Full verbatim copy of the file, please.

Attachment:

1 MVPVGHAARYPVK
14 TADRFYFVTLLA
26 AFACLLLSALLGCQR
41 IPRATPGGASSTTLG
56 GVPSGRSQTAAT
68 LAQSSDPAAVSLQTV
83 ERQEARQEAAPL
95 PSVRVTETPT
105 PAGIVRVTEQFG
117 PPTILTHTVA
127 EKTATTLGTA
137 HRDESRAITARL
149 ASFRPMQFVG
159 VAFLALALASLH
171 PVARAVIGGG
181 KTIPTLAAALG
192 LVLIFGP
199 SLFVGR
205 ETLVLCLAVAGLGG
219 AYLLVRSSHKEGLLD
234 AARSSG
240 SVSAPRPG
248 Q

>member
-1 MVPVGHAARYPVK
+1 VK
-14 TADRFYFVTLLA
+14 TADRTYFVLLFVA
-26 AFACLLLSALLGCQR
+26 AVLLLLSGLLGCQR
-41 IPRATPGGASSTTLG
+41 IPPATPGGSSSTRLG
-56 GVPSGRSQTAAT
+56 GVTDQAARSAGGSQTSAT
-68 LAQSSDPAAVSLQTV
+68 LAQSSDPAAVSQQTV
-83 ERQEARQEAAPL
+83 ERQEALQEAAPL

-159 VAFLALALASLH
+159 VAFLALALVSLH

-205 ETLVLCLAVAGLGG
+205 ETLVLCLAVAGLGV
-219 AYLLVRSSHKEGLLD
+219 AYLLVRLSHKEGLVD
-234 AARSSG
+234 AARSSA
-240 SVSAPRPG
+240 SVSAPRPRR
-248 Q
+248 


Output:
1 MVPVGHAARYPVK
14 TADRFYFVTLLA
26 AFACLLLSALLGCQR
41 IPRATPGGASSTTLG
56 GVPSGRSQTAAT
68 LAQSSDPAAVSLQTV
83 ERQEARQEAAPL
95 PSVRVTETPT
105 PAGIVRVTEQFG
117 PPTILTHTVA
127 EKTATTLGTA
137 HRDESRAITARL
149 ASFRPMQFVG
159 VAFLALALASLH
171 PVARAVIGGG
181 KTIPTLAAALG
192 LVLIFGP
199 SLFVGR
205 ETLVLCLAVAGLGG
219 AYLLVRSSHKEGLLD
234 AARSSG
240 SVSAPRPG
248 Q

>member
-1 MVPVGHAARYPVK
+1 VK
-14 TADRFYFVTLLA
+14 TADRTYFVLLFVA
-26 AFACLLLSALLGCQR
+26 AVLLLLSGLLGCQR
-41 IPRATPGGASSTTLG
+41 IPPATPGGSSSTRLG
-56 GVPSGRSQTAAT
+56 GVTDQAARSAGGSQTSAT
-68 LAQSSDPAAVSLQTV
+68 LAQSSDPAAVSQQTV
-83 ERQEARQEAAPL
+83 ERQEALQEAAPL

-159 VAFLALALASLH
+159 VAFLALALVSLH

-205 ETLVLCLAVAGLGG
+205 ETLVLCLAVAGLGV
-219 AYLLVRSSHKEGLLD
+219 AYLLVRLSHKEGLVD
-234 AARSSG
+234 AARSSA
-240 SVSAPRPG
+240 SVSAPRPRR
-248 Q
+248 